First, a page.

Breastfeeding Beyond a Year: And the People Go Bonkers

breastfeeding

If you want to see people get really passionate about a topic, don’t go to the New York Times and read comments debating the merits of presidential candidates. Instead, go to any article about the recent photo series depicting moms nursing their children older than 12 months. Boy, things get heated.

I’ve nursed all of my three kiddos beyond the 12-month mark — 14 months, 15 months and currently still at 17 months. With my first weaning experience, I was pregnant with my second and felt like my body was tapped out. With my second, I was just ready to be done. My youngest is a little trickier, and weaning her has been two steps forward and one step back.

Nursing into the toddler months is actually a pretty natural progression, at least for me. It didn’t make sense to cut off nursing at a certain time, by a certain calendar date. I thought I’d be done nursing my youngest baby a couple of months ago, but life got in the way of that. We’d cut way down on nursing, and then she’d get sick and refuse all other food for weeks at a time. Those are the times when you’re thankful that at least you have something to offer because they literally won’t eat or drink anything else.

Before I had kids or had any experience breastfeeding, I remember being shocked when I saw a woman in public walking around with boob out and baby on it. I remember thinking it was crazy that my husband nursed until he was 18 months. Now? Well, that’s me. It’s one of those things about parenting: You don’t know what you’ll actually do until you’re in that situation. Some people though, apparently think nursing beyond 12 months is a totally crazy thing that only totally crazy moms do. There are all sorts of arguments against it. Here are a few I’ve seen and my responses to them.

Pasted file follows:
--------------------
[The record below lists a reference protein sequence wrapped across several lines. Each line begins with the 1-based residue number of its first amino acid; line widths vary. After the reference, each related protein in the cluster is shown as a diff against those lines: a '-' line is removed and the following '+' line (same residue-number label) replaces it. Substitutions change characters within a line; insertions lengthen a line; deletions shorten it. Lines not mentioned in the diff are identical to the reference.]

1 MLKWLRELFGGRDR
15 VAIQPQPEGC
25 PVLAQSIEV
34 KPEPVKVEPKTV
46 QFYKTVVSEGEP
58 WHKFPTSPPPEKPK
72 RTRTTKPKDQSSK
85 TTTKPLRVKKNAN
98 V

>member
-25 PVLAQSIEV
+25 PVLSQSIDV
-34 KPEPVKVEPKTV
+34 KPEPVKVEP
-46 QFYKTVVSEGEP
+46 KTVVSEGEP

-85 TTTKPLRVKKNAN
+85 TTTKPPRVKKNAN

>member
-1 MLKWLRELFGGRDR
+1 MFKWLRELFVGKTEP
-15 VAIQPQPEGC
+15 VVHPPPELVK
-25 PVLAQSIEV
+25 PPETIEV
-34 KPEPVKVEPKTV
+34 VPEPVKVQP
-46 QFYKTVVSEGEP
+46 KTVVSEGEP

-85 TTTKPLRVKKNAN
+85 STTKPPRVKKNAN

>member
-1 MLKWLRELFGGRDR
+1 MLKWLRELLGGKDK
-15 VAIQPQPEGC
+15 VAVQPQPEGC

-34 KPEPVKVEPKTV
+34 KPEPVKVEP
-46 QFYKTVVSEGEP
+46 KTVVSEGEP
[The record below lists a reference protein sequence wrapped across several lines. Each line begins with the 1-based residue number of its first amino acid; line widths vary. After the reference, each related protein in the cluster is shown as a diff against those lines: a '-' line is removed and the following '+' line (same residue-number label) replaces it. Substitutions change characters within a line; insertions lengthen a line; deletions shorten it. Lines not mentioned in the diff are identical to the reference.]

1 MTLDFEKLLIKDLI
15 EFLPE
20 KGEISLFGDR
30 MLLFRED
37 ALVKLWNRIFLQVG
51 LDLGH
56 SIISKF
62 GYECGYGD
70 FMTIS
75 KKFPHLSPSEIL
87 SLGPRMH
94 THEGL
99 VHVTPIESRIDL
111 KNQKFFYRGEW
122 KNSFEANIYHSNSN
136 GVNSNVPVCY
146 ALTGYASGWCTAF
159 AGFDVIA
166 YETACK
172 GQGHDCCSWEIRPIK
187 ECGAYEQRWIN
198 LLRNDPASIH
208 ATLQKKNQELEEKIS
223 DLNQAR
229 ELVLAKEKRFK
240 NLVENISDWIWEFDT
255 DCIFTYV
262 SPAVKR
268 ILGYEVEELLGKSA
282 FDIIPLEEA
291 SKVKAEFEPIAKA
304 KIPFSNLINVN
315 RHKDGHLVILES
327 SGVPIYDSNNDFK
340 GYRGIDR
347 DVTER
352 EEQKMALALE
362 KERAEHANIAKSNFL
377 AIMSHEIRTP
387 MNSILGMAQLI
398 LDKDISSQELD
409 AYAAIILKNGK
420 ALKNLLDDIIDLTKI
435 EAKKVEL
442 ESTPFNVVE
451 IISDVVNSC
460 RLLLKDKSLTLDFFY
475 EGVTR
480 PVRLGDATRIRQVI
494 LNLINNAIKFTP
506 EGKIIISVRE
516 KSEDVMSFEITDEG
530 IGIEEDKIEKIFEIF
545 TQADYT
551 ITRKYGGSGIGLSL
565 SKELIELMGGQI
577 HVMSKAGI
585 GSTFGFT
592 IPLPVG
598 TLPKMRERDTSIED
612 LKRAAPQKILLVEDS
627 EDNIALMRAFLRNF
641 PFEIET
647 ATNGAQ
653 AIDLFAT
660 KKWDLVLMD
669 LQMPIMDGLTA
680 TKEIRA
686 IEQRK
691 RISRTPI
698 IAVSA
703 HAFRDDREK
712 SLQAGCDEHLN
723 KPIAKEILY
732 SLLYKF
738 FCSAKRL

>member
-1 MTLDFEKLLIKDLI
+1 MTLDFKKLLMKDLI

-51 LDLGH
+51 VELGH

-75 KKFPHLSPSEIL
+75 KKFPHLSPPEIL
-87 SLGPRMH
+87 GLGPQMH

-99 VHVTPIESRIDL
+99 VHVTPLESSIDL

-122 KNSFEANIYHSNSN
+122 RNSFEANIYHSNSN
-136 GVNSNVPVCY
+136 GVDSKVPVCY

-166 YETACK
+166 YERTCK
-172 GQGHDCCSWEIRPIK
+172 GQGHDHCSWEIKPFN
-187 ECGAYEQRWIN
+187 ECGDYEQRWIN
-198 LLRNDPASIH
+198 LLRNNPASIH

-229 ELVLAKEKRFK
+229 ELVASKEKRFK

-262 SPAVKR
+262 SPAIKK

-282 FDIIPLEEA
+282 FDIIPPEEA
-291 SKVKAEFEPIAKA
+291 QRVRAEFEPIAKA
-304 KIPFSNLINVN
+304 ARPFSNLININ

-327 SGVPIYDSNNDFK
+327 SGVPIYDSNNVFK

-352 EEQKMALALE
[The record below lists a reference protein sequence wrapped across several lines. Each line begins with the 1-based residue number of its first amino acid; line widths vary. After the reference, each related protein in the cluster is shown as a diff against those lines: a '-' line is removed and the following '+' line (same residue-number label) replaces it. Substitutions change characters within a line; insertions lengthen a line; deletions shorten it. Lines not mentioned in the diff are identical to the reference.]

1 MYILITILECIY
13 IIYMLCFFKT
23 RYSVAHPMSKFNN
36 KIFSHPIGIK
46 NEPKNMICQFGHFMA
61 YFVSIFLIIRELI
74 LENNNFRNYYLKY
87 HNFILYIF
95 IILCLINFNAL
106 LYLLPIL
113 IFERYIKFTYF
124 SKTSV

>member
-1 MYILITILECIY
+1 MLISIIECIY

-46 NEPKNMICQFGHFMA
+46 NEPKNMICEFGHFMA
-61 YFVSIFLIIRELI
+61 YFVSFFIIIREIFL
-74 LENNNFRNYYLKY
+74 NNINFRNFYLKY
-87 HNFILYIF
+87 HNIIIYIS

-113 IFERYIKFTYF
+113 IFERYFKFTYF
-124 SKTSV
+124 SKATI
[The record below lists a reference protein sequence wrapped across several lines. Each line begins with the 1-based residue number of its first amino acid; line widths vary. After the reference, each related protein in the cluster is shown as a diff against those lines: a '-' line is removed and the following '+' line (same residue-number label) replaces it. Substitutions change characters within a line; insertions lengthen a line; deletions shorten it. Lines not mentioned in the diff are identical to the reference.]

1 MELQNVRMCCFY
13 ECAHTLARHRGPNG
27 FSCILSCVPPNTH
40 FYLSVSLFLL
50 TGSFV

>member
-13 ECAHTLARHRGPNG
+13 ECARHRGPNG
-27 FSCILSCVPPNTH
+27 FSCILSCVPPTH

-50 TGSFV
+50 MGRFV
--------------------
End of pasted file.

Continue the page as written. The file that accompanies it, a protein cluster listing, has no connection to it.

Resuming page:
Common Comments about Breastfeeding Beyond a Year

If they can ask for it, they don’t need breastmilk. One of the genius responses I saw to this argument was that they ask for it from day one. It’s true: Newborns ask to be cuddled and fed pretty much immediately after birth with their cries. Of course how they ask for it will evolve with their abilities — and you have to help teach them what’s appropriate and what’s not — but even a 6-month-old will throw himself in the general direction of your boob as a sign that he wants to nurse.

If they have teeth, they can eat real food. Sure, once the teeth start coming in, they get better at eating real food, and even the most die-hard nursing moms start introducing real food around 6 months. But recommendations are that breastmilk or formula make up the bulk of a baby’s diet until they’re 12 months. My youngest didn’t even get her first tooth until she was 11 months old. Introducing food is a gradual progression — most kids don’t suddenly toss their milk aside and start eating full meals of steak and potatoes at 1.

If they can hold a cup, they don’t need it. A lot of arguments I see have more of an issue with the method of milk delivery than with a toddler drinking breastmilk itself. “Put it in a cup!” they say. People, this requires PUMPING. Which is a pain in the ass. Clearly, these people have never had to pump.